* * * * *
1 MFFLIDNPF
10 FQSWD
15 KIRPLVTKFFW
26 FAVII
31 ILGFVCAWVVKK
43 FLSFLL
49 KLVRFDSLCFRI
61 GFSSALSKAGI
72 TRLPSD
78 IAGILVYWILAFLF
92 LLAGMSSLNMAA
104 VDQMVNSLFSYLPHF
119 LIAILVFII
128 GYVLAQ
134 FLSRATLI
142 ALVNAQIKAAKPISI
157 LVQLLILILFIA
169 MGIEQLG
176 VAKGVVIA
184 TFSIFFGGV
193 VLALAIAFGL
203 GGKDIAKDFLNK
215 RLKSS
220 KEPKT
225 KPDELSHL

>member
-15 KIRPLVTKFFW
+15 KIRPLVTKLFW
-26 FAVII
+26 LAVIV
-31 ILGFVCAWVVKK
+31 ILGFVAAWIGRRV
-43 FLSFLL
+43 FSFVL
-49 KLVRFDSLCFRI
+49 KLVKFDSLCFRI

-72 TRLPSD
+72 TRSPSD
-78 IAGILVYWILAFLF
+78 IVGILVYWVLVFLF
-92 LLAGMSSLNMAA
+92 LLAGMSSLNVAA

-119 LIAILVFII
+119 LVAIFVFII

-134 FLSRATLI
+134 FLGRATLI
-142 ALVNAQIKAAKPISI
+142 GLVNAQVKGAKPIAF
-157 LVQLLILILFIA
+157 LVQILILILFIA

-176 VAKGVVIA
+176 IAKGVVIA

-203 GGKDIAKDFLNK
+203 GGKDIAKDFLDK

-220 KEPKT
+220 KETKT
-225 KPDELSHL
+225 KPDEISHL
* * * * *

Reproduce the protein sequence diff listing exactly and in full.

1 MFFLIDNPF
10 FQSWD
15 KIRPLVTKFFW
26 FAVII
31 ILGFVCAWVVKK
43 FLSFLL
49 KLVRFDSLCFRI
61 GFSSALSKAGI
72 TRLPSD
78 IAGILVYWILAFLF
92 LLAGMSSLNMAA
104 VDQMVNSLFSYLPHF
119 LIAILVFII
128 GYVLAQ
134 FLSRATLI
142 ALVNAQIKAAKPISI
157 LVQLLILILFIA
169 MGIEQLG
176 VAKGVVIA
184 TFSIFFGGV
193 VLALAIAFGL
203 GGKDIAKDFLNK
215 RLKSS
220 KEPKT
225 KPDELSHL

>member
-15 KIRPLVTKFFW
+15 KIRPLVTKLFW
-26 FAVII
+26 LAVIV
-31 ILGFVCAWVVKK
+31 ILGFVAAWIGRRV
-43 FLSFLL
+43 FSFVL
-49 KLVRFDSLCFRI
+49 KLVKFDSLCFRI

-72 TRLPSD
+72 TRSPSD
-78 IAGILVYWILAFLF
+78 IVGILVYWVLVFLF
-92 LLAGMSSLNMAA
+92 LLAGMSSLNVAA

-119 LIAILVFII
+119 LVAIFVFII

-134 FLSRATLI
+134 FLGRATLI
-142 ALVNAQIKAAKPISI
+142 GLVNAQVKGAKPIAF
-157 LVQLLILILFIA
+157 LVQILILILFIA

-176 VAKGVVIA
+176 IAKGVVIA

-203 GGKDIAKDFLNK
+203 GGKDIAKDFLDK

-220 KEPKT
+220 KETKT
-225 KPDELSHL
+225 KPDEISHL